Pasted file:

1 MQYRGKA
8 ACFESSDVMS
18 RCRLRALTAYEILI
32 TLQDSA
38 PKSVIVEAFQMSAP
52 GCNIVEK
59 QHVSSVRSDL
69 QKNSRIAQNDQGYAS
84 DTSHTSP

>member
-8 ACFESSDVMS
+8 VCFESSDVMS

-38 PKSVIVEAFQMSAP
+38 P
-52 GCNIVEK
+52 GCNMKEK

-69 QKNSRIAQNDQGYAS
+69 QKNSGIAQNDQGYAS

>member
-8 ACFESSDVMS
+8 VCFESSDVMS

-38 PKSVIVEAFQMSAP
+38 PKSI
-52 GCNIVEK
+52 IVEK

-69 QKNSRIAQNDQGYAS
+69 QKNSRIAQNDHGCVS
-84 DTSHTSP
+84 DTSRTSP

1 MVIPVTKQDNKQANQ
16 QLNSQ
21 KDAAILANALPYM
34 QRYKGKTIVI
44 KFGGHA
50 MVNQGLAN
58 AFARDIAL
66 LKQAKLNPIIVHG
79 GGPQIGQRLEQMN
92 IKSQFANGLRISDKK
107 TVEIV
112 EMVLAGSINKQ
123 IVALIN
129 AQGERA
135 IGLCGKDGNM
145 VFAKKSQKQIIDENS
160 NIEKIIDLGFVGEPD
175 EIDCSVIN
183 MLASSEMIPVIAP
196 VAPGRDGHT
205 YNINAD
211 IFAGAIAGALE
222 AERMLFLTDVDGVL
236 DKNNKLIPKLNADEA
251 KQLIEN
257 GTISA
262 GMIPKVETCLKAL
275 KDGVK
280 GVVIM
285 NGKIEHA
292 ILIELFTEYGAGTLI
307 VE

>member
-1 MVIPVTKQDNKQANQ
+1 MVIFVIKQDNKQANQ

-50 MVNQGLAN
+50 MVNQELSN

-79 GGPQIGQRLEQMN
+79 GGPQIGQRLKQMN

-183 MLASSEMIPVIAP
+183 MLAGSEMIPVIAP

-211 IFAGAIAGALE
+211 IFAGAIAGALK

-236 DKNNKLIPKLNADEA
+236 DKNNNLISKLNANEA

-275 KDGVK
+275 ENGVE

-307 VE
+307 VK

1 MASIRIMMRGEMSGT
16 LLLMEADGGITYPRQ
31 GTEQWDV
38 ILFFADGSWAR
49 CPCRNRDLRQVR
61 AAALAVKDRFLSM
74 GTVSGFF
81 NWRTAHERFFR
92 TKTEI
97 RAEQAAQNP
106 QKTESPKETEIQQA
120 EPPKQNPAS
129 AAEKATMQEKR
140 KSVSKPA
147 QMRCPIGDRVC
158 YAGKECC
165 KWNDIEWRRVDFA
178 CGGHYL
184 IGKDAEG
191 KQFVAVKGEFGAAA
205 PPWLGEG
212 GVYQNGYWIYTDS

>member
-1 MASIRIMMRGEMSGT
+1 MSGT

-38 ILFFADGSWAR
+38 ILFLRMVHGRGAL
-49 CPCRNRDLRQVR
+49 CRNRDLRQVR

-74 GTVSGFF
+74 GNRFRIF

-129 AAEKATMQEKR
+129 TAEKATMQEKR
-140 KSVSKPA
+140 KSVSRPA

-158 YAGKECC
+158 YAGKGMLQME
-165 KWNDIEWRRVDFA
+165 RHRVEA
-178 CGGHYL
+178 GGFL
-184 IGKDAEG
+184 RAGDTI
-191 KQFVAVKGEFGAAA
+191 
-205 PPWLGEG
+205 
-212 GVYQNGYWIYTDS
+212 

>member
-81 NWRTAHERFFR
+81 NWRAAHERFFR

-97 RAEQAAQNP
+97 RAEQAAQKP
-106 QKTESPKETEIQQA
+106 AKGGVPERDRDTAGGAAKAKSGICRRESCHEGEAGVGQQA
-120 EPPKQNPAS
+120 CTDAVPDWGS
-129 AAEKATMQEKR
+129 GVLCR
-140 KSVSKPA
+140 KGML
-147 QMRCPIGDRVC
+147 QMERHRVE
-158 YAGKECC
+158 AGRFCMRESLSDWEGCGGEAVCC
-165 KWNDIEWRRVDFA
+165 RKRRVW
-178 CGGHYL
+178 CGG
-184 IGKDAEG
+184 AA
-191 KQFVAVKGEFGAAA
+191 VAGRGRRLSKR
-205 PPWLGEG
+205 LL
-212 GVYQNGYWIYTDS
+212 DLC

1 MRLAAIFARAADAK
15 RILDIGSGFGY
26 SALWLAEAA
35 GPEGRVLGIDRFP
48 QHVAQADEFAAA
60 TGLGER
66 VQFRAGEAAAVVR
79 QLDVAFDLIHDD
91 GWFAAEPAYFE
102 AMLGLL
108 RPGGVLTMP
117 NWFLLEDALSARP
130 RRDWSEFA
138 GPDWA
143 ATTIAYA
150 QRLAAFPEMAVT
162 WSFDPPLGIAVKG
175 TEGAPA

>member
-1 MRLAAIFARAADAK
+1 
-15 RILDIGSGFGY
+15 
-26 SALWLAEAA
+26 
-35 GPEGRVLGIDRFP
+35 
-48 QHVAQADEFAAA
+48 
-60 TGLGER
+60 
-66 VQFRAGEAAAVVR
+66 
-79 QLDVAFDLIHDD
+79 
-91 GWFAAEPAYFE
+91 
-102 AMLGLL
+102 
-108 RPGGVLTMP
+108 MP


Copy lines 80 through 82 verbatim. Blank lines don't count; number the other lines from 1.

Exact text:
16 LLLMEADGGITYPRQ
31 GTEQWDV
38 ILFFADGSWAR